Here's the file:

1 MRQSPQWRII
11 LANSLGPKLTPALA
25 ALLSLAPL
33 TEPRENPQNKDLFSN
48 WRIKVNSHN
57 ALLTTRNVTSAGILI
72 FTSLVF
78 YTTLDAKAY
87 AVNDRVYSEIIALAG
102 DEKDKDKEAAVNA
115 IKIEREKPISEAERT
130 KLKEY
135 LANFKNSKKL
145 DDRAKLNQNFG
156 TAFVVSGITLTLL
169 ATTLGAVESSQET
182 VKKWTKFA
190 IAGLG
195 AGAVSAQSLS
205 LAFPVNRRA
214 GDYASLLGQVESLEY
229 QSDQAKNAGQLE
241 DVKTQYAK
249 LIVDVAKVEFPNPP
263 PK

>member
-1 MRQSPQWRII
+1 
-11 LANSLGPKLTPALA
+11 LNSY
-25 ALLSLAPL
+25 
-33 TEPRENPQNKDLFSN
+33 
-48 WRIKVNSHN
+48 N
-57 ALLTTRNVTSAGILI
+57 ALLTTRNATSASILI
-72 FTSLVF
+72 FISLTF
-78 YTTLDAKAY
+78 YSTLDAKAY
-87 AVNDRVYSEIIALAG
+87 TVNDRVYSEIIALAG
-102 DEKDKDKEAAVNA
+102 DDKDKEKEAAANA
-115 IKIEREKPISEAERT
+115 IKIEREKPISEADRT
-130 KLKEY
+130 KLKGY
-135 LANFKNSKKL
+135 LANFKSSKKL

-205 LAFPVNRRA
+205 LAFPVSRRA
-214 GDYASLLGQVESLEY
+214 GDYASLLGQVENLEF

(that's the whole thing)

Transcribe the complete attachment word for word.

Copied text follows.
1 MRQSPQWRII
11 LANSLGPKLTPALA
25 ALLSLAPL
33 TEPRENPQNKDLFSN
48 WRIKVNSHN
57 ALLTTRNVTSAGILI
72 FTSLVF
78 YTTLDAKAY
87 AVNDRVYSEIIALAG
102 DEKDKDKEAAVNA
115 IKIEREKPISEAERT
130 KLKEY
135 LANFKNSKKL
145 DDRAKLNQNFG
156 TAFVVSGITLTLL
169 ATTLGAVESSQET
182 VKKWTKFA
190 IAGLG
195 AGAVSAQSLS
205 LAFPVNRRA
214 GDYASLLGQVESLEY
229 QSDQAKNAGQLE
241 DVKTQYAK
249 LIVDVAKVEFPNPP
263 PK

>member
-1 MRQSPQWRII
+1 
-11 LANSLGPKLTPALA
+11 LNSY
-25 ALLSLAPL
+25 
-33 TEPRENPQNKDLFSN
+33 
-48 WRIKVNSHN
+48 N
-57 ALLTTRNVTSAGILI
+57 ALLTTRNATSASILI
-72 FTSLVF
+72 FISLTF
-78 YTTLDAKAY
+78 YSTLDAKAY
-87 AVNDRVYSEIIALAG
+87 TVNDRVYSEIIALAG
-102 DEKDKDKEAAVNA
+102 DDKDKEKEAAANA
-115 IKIEREKPISEAERT
+115 IKIEREKPISEADRT
-130 KLKEY
+130 KLKGY
-135 LANFKNSKKL
+135 LANFKSSKKL

-205 LAFPVNRRA
+205 LAFPVSRRA
-214 GDYASLLGQVESLEY
+214 GDYASLLGQVENLEF